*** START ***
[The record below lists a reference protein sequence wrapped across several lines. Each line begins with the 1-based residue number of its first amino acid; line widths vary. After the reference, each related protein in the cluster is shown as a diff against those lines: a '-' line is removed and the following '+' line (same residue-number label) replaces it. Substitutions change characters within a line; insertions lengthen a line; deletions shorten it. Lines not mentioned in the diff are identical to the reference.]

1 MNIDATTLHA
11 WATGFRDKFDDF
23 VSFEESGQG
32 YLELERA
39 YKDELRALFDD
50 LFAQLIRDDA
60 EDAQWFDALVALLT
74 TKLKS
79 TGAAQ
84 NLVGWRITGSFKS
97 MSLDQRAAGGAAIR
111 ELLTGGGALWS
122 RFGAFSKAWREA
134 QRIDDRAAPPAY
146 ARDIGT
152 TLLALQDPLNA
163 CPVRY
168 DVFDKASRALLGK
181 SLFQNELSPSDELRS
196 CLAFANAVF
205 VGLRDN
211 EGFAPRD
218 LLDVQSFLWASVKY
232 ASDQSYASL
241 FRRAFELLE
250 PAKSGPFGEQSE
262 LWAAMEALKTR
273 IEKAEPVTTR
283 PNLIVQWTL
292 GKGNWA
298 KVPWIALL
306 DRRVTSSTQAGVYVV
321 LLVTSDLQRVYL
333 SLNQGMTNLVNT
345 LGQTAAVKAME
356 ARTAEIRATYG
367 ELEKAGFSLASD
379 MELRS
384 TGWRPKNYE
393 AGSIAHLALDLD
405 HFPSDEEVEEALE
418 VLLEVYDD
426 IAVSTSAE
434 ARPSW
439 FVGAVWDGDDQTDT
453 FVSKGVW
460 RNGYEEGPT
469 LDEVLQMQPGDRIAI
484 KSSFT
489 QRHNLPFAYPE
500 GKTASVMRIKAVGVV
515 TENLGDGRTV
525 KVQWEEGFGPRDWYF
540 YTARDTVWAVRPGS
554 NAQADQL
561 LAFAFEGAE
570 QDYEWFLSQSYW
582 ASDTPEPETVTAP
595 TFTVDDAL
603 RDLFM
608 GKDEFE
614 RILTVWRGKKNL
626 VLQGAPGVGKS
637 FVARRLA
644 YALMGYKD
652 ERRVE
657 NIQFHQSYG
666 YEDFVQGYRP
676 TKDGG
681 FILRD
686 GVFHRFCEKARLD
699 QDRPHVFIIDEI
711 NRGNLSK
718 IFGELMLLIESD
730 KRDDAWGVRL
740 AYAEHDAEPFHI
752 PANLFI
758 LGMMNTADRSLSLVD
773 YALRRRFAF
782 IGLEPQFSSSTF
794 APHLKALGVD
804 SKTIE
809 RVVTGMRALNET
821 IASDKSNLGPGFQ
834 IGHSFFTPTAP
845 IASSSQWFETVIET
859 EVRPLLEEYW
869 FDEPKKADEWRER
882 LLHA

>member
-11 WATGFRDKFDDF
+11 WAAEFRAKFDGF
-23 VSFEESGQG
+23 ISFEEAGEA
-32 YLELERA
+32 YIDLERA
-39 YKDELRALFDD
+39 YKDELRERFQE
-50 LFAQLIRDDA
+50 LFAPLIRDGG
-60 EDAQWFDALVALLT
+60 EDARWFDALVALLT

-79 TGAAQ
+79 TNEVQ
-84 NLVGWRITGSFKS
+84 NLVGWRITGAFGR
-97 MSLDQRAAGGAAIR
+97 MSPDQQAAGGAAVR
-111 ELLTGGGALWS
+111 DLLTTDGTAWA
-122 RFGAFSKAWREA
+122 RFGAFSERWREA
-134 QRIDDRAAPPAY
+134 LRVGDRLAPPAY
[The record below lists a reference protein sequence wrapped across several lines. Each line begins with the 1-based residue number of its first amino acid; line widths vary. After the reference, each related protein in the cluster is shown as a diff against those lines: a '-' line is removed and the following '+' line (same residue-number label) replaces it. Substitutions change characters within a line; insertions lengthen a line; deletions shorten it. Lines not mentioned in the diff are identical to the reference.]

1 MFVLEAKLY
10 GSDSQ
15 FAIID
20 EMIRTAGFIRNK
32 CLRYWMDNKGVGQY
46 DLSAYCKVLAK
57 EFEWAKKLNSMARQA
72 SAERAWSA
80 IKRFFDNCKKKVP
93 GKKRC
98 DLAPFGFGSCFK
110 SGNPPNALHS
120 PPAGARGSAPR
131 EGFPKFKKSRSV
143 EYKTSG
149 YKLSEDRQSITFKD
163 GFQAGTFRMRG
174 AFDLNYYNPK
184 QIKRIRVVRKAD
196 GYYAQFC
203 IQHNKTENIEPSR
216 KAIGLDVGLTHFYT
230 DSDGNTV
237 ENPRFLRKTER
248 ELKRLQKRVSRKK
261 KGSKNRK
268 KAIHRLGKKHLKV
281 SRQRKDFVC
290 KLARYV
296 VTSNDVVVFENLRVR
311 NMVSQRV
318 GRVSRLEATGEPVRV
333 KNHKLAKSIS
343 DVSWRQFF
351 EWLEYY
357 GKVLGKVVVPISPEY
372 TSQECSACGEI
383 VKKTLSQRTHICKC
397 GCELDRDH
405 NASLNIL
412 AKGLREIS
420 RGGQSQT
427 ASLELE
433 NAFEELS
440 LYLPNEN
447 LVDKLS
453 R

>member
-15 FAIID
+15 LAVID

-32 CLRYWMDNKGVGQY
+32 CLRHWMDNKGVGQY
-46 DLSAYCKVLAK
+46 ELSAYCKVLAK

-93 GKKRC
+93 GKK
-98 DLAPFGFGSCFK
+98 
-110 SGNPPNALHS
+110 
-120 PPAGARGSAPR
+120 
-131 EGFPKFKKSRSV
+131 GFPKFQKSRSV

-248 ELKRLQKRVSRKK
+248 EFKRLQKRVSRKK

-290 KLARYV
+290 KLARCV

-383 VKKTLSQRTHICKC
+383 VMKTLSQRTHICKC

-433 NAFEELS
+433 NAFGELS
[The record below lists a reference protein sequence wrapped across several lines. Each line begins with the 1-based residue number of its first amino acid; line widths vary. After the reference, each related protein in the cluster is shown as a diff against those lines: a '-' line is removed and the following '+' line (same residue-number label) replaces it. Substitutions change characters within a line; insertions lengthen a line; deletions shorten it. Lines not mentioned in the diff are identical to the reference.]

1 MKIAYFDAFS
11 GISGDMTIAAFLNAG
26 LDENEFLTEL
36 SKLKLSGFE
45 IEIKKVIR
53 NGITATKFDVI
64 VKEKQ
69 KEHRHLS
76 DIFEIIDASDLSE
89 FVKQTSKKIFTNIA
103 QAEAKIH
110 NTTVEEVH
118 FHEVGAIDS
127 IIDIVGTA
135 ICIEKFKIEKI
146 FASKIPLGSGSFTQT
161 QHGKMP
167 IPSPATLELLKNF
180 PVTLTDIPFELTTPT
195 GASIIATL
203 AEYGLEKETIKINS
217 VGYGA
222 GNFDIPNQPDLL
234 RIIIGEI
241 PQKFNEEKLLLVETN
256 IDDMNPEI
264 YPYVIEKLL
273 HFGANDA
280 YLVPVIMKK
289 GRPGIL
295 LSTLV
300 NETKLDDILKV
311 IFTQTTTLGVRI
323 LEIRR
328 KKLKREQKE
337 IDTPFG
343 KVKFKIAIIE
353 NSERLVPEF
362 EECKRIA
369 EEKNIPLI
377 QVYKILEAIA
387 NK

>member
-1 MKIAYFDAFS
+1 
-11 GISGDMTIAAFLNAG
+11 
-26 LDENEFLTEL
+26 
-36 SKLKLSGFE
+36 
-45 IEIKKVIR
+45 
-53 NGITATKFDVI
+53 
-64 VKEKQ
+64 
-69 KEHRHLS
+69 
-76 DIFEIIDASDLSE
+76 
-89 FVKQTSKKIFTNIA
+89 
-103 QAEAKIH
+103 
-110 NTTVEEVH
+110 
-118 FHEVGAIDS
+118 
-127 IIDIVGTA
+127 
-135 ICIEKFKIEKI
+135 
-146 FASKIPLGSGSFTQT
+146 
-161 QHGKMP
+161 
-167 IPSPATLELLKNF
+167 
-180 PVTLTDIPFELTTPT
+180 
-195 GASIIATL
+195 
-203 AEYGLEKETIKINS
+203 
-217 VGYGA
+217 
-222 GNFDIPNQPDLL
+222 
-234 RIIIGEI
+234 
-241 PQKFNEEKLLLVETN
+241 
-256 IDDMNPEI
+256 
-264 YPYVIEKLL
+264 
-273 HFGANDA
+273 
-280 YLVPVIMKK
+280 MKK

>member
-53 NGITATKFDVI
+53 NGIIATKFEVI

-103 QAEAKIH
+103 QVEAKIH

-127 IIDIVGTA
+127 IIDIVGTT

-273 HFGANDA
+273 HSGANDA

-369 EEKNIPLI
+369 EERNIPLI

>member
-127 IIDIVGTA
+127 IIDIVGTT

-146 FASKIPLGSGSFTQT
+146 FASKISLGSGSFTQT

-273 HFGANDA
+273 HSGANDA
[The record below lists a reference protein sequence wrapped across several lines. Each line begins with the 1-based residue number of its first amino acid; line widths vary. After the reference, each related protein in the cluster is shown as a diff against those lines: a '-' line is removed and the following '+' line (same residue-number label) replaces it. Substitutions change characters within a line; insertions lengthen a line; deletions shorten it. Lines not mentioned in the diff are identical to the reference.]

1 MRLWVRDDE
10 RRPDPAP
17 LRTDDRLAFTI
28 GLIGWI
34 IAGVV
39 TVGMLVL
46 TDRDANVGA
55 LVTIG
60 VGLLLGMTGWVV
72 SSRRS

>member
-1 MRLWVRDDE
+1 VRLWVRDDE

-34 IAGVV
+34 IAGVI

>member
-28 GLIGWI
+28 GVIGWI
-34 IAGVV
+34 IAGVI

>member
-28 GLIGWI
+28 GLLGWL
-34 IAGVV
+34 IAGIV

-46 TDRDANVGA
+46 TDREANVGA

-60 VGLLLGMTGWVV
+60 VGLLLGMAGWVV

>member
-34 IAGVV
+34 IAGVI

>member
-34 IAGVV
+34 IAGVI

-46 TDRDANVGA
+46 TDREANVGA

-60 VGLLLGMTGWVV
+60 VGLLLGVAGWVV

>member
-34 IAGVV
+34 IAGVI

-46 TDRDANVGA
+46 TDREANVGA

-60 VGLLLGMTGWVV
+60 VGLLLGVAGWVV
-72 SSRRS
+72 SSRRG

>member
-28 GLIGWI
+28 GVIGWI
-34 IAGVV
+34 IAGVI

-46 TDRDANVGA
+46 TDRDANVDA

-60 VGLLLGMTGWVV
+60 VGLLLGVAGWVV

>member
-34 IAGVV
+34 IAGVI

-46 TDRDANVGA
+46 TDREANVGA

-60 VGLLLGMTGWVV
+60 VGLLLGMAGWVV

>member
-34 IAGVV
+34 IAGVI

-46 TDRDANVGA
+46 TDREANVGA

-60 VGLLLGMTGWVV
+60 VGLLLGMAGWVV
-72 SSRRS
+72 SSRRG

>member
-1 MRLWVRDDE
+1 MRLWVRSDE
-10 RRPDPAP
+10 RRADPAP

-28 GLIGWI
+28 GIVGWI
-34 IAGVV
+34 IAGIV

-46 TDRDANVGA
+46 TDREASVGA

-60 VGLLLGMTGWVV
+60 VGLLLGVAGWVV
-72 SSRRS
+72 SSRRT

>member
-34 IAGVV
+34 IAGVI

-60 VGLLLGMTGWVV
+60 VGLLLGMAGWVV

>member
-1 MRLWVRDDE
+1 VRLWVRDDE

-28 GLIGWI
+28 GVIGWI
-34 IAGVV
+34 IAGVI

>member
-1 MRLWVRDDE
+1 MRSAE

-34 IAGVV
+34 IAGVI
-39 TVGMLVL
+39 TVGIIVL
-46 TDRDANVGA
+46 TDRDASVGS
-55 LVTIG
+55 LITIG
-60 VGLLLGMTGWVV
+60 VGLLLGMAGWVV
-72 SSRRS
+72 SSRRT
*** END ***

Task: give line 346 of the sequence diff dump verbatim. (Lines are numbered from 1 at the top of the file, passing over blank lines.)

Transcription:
+46 TDREANVGA